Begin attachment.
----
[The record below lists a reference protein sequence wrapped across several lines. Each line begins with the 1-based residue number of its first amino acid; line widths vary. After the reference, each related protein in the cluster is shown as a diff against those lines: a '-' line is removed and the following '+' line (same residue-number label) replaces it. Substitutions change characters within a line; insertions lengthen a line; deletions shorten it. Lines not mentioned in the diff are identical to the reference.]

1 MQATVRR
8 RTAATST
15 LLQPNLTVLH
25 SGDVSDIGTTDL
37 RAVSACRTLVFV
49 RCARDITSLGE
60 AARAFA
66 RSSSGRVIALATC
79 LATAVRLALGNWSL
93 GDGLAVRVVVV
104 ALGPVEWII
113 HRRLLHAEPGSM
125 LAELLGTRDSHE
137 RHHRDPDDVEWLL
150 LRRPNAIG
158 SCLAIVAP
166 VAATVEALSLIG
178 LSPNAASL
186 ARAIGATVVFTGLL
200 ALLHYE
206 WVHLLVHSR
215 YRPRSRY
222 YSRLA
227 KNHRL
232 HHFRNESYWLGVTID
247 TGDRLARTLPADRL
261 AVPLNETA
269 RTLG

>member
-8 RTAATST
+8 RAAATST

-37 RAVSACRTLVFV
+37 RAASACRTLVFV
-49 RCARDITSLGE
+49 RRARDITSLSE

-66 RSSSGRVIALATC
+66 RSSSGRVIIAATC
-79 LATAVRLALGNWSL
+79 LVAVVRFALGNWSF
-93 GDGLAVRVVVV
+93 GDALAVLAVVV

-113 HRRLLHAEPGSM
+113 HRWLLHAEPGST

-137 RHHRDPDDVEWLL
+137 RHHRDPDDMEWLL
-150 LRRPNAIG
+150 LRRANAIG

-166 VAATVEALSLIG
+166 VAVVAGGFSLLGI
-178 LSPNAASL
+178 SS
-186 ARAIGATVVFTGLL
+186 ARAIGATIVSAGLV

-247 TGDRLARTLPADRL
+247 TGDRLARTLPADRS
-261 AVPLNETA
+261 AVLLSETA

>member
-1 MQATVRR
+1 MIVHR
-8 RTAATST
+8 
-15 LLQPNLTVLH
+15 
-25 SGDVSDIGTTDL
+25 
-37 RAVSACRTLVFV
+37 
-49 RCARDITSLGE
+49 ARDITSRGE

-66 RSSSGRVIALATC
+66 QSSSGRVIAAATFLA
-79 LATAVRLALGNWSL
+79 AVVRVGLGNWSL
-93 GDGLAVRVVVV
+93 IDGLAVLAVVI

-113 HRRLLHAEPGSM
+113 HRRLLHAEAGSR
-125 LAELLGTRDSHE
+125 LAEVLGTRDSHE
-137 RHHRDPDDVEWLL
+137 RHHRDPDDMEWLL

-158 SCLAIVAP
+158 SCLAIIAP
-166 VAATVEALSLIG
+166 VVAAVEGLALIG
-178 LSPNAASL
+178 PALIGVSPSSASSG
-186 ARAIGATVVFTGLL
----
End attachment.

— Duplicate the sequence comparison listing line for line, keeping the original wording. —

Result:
[The record below lists a reference protein sequence wrapped across several lines. Each line begins with the 1-based residue number of its first amino acid; line widths vary. After the reference, each related protein in the cluster is shown as a diff against those lines: a '-' line is removed and the following '+' line (same residue-number label) replaces it. Substitutions change characters within a line; insertions lengthen a line; deletions shorten it. Lines not mentioned in the diff are identical to the reference.]

1 MQATVRR
8 RTAATST
15 LLQPNLTVLH
25 SGDVSDIGTTDL
37 RAVSACRTLVFV
49 RCARDITSLGE
60 AARAFA
66 RSSSGRVIALATC
79 LATAVRLALGNWSL
93 GDGLAVRVVVV
104 ALGPVEWII
113 HRRLLHAEPGSM
125 LAELLGTRDSHE
137 RHHRDPDDVEWLL
150 LRRPNAIG
158 SCLAIVAP
166 VAATVEALSLIG
178 LSPNAASL
186 ARAIGATVVFTGLL
200 ALLHYE
206 WVHLLVHSR
215 YRPRSRY
222 YSRLA
227 KNHRL
232 HHFRNESYWLGVTID
247 TGDRLARTLPADRL
261 AVPLNETA
269 RTLG

>member
-8 RTAATST
+8 RAAATST

-37 RAVSACRTLVFV
+37 RAASACRTLVFV
-49 RCARDITSLGE
+49 RRARDITSLSE

-66 RSSSGRVIALATC
+66 RSSSGRVIIAATC
-79 LATAVRLALGNWSL
+79 LVAVVRFALGNWSF
-93 GDGLAVRVVVV
+93 GDALAVLAVVV

-113 HRRLLHAEPGSM
+113 HRWLLHAEPGST

-137 RHHRDPDDVEWLL
+137 RHHRDPDDMEWLL
-150 LRRPNAIG
+150 LRRANAIG

-166 VAATVEALSLIG
+166 VAVVAGGFSLLGI
-178 LSPNAASL
+178 SS
-186 ARAIGATVVFTGLL
+186 ARAIGATIVSAGLV

-247 TGDRLARTLPADRL
+247 TGDRLARTLPADRS
-261 AVPLNETA
+261 AVLLSETA

>member
-1 MQATVRR
+1 MIVHR
-8 RTAATST
+8 
-15 LLQPNLTVLH
+15 
-25 SGDVSDIGTTDL
+25 
-37 RAVSACRTLVFV
+37 
-49 RCARDITSLGE
+49 ARDITSRGE

-66 RSSSGRVIALATC
+66 QSSSGRVIAAATFLA
-79 LATAVRLALGNWSL
+79 AVVRVGLGNWSL
-93 GDGLAVRVVVV
+93 IDGLAVLAVVI

-113 HRRLLHAEPGSM
+113 HRRLLHAEAGSR
-125 LAELLGTRDSHE
+125 LAEVLGTRDSHE
-137 RHHRDPDDVEWLL
+137 RHHRDPDDMEWLL

-158 SCLAIVAP
+158 SCLAIIAP
-166 VAATVEALSLIG
+166 VVAAVEGLALIG
-178 LSPNAASL
+178 PALIGVSPSSASSG
-186 ARAIGATVVFTGLL